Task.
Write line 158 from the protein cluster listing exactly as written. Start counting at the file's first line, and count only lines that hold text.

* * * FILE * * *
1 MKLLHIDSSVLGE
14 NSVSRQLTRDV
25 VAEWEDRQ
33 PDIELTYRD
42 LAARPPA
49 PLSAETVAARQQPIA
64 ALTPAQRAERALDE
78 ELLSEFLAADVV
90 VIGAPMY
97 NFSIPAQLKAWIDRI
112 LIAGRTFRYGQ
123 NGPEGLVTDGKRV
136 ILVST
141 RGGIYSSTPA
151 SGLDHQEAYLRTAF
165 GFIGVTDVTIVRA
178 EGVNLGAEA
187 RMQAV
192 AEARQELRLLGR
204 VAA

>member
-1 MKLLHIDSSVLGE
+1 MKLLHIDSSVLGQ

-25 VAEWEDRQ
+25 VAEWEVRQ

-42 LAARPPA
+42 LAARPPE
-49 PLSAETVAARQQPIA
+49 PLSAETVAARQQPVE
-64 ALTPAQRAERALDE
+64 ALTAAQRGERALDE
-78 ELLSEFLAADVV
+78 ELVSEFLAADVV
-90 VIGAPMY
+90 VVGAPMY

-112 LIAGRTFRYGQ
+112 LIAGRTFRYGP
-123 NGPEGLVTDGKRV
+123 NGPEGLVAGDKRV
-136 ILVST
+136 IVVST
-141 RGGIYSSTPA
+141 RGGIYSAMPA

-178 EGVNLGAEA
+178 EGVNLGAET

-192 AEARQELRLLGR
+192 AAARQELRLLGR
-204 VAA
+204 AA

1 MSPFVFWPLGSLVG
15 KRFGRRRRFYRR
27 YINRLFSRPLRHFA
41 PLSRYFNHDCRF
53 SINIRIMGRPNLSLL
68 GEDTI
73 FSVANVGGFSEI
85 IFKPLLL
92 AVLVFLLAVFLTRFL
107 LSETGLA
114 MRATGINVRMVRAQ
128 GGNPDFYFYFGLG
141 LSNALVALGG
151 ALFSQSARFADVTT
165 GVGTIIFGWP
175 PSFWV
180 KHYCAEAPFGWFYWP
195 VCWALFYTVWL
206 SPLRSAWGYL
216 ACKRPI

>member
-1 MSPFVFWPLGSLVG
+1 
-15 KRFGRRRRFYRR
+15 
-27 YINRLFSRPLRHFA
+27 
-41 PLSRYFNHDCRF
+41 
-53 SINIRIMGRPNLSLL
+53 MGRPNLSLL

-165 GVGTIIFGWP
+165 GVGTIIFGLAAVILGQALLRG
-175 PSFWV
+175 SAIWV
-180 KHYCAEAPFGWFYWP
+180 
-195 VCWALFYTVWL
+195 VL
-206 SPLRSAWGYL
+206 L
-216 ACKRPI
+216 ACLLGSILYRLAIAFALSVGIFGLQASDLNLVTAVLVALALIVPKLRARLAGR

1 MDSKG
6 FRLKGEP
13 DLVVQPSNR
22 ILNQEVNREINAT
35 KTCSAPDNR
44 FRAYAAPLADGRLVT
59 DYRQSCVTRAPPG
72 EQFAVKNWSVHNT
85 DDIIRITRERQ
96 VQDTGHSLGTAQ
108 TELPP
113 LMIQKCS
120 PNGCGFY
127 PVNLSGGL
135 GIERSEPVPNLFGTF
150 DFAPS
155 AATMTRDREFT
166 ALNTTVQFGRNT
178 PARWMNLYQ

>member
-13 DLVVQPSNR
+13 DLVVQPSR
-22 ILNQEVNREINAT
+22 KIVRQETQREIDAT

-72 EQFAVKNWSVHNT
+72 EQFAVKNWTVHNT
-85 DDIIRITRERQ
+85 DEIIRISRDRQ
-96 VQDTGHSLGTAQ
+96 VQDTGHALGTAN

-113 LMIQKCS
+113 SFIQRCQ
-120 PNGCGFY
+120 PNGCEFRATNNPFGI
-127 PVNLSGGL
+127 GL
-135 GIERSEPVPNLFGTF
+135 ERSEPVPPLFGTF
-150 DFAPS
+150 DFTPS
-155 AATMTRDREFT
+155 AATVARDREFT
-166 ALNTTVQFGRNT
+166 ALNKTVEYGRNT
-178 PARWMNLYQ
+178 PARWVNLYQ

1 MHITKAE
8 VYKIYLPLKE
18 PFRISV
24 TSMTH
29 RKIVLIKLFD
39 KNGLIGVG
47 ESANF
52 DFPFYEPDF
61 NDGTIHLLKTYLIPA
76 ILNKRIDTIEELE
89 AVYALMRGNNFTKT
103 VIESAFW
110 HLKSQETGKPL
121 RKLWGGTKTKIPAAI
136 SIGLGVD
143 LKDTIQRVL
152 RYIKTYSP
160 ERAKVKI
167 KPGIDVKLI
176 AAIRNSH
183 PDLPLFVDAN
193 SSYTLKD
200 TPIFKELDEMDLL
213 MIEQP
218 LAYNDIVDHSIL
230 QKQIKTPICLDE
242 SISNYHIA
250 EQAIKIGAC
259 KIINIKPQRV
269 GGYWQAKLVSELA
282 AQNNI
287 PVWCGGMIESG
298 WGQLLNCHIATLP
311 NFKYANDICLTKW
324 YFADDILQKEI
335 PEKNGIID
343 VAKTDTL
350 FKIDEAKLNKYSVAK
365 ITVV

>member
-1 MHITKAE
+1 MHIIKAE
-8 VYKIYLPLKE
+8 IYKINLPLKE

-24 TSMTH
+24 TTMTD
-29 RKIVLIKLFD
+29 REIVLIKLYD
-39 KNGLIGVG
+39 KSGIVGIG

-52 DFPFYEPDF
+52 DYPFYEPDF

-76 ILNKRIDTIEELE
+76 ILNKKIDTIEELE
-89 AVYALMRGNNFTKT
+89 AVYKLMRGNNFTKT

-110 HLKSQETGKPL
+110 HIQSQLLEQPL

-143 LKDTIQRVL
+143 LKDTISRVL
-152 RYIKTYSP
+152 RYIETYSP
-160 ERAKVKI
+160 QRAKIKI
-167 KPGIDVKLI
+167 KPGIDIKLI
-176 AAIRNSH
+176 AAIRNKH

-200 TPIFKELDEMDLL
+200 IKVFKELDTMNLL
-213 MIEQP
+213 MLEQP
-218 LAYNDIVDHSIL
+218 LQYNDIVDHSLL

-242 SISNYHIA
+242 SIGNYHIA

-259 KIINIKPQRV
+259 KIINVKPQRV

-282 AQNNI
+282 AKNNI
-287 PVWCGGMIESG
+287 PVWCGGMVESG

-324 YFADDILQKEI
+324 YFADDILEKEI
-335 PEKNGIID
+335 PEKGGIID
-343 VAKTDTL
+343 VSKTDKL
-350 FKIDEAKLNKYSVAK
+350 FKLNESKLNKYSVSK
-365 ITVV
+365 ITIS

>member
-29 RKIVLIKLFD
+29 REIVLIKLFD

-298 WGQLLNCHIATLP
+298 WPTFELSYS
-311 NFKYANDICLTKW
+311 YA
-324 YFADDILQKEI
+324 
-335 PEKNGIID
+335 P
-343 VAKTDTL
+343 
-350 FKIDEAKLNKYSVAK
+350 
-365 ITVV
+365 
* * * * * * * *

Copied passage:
176 AAIRNSH